Birthday Is The Long Awaited Sequel To Alan Sillitoe S Classic Novel Of The 1950s, Saturday Night And Sunday Morning Four Decades On From The Novel Which Was At The Forefront Of The New Wave Of British Literature, We Re Discover The Seaton Brothers Older, Cetainly Wiser Possibly Not Arthur And Brian Seaton, One With An Ailing Wife, One With An Emotional Knapsack Of Failure And Success, Are On Their Way To Jenny S 70th Birthday Party Jenny And Brian Had Years Ago Experimented With Sex Semi Clothed, Stealthy, With The Bonus Of Fear Arthur, Of Course, Had Cut A Winning Swathe Through The Married And Unmarried Women Of Nottinghamshire Life Has Changed Alan Sillitoe Is Undoubtedly One Of The Greatest English Writers Of Our Time, And, Indeed, One Of The Most Influential. Superb sequel to Saturday Night, Sunday Morning , this one moving on 40 years from the original tales of brothers Brian and Arthur, both now older but, as the blurb says, not necessarily wiser as they look back on incidents from their past and we learn about their current situations Beautiful po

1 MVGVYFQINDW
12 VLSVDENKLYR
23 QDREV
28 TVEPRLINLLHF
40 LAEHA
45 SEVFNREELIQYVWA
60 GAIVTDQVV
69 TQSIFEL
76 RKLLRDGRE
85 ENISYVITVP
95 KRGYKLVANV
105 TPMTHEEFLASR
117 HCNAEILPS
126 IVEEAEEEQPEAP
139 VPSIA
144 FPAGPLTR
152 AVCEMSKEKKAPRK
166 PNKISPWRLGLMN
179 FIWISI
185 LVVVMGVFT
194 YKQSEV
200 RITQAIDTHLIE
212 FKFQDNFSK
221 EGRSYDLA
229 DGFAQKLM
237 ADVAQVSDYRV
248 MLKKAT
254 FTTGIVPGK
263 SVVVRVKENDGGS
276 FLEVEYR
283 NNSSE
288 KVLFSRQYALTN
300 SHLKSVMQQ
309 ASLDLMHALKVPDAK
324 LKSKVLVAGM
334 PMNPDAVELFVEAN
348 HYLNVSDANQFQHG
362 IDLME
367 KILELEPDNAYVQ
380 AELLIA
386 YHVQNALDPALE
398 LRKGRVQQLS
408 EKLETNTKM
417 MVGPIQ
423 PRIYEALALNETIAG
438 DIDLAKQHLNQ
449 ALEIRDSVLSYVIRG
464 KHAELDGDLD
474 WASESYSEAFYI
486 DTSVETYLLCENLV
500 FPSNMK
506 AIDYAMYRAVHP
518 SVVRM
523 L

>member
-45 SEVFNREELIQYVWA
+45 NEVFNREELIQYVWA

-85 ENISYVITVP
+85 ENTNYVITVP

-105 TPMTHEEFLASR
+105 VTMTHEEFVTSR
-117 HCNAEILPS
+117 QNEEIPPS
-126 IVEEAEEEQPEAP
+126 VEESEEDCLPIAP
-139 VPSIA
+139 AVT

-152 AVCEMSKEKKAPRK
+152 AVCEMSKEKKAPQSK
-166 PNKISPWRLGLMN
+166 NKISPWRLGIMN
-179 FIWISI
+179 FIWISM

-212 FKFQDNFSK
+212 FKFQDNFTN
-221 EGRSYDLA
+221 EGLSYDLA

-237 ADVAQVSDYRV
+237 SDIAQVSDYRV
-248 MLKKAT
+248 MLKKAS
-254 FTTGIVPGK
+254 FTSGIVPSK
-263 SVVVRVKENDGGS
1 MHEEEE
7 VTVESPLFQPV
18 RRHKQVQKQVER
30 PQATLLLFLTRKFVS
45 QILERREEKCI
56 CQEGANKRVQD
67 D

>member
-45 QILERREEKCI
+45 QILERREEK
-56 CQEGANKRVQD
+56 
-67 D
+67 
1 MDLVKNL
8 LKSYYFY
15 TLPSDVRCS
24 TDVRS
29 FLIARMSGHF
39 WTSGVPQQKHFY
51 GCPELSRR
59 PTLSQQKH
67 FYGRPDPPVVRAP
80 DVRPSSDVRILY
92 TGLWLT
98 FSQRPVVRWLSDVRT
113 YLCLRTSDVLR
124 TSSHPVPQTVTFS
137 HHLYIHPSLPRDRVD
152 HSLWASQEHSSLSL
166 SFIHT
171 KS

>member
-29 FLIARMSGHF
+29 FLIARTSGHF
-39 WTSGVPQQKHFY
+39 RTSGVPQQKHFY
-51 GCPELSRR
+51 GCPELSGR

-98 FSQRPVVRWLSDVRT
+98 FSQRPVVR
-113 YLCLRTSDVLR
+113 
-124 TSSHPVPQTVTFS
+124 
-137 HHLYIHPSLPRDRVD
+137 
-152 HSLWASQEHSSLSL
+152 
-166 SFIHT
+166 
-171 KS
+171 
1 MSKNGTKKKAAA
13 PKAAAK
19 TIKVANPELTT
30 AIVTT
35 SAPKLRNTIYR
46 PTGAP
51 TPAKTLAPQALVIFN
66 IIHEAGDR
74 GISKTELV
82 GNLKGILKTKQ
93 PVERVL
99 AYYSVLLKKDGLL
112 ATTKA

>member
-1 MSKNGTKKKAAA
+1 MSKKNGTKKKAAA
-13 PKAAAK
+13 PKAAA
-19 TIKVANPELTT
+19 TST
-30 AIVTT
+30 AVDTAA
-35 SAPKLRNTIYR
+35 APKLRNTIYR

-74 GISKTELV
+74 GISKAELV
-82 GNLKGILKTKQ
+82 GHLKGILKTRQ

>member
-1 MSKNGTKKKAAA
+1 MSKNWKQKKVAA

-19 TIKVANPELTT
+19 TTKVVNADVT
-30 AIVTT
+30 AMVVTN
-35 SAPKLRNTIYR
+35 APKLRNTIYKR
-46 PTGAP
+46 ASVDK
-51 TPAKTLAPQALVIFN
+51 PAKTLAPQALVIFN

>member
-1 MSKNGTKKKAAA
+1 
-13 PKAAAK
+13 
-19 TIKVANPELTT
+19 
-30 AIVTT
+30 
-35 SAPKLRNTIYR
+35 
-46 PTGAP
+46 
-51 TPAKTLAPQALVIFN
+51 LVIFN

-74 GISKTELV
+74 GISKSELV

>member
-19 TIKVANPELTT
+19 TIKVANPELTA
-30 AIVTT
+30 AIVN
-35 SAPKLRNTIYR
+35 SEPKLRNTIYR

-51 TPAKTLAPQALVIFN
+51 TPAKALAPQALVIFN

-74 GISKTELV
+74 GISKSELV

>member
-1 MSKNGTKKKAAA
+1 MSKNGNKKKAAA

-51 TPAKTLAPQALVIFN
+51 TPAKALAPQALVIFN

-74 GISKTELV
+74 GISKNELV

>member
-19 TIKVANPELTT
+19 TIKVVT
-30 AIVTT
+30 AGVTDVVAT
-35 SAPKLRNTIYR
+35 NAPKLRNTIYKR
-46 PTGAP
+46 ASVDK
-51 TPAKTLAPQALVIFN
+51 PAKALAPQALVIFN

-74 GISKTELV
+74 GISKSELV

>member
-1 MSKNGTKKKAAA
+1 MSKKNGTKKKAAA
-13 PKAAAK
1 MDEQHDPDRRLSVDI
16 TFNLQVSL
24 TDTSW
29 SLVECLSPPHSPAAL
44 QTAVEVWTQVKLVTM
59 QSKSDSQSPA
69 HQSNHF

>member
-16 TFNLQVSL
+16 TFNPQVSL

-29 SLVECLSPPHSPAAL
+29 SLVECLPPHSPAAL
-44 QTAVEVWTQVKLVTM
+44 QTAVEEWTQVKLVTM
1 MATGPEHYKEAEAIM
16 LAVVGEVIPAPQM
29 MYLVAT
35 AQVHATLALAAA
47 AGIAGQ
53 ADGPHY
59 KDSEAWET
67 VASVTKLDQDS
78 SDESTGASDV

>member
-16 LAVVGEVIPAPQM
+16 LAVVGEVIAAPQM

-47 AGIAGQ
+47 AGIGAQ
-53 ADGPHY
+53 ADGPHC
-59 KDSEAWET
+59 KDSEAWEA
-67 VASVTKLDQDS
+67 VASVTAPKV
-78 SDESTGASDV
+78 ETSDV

Appropriately slower paced and ruminant, as is only to be expected forty years on, but while reference is made to physical decline, mentally nothing has changed as far as challenging and opinion and humour and
A sequel to Saturday Night, Sunday Morning.albeit written 40 years on The same gritty style but very poignant in parts It was nice to meet up again with Arthur Seaton, one of my teenage heroes, and discover he had become a pretty nice bloke Alan Sil
I read this book because I was from Nottingham and have lived most of my life in Australia.The book was uninteresting in parts and I struggled to keep reading.Reading about the towns and some of the locations in this book, did bring back memories which were nice. I really like Alan Sillitoe and his working class humanity This story is about aging and the regrets and victories of life as seen near the end of it I think the best audience would be folks older than me which may be why the copy I bought from arrived as a large print edition. Enjoyed it, and being a Nottingham girl I could hear the accents in his writing Nice to learn about Arthur and his family, albeit many years on. Quite good, for completists Ties together Saturday Night and Sunday Morning and Key to the Door , my two favorite books of all time This guy STILL gets it, has always gotten it. 3.5 stars Takes up Arthur s story 50 years later The writing is as fresh as ever The most striking thing for me was the scale of change over the period.
- 256 pages
- Alan Sillitoe
- 15 August 2019 Alan Sillitoe